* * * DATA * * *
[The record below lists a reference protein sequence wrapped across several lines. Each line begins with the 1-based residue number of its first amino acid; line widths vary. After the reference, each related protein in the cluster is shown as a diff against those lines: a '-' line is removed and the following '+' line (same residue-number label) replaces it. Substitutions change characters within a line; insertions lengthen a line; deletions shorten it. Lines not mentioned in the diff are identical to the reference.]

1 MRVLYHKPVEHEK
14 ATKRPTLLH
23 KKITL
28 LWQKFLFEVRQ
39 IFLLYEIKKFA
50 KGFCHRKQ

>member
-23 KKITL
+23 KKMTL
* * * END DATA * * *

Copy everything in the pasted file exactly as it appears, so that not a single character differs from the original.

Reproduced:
[The record below lists a reference protein sequence wrapped across several lines. Each line begins with the 1-based residue number of its first amino acid; line widths vary. After the reference, each related protein in the cluster is shown as a diff against those lines: a '-' line is removed and the following '+' line (same residue-number label) replaces it. Substitutions change characters within a line; insertions lengthen a line; deletions shorten it. Lines not mentioned in the diff are identical to the reference.]

1 MRVLYHKPVEHEK
14 ATKRPTLLH
23 KKITL
28 LWQKFLFEVRQ
39 IFLLYEIKKFA
50 KGFCHRKQ

>member
-23 KKITL
+23 KKMTL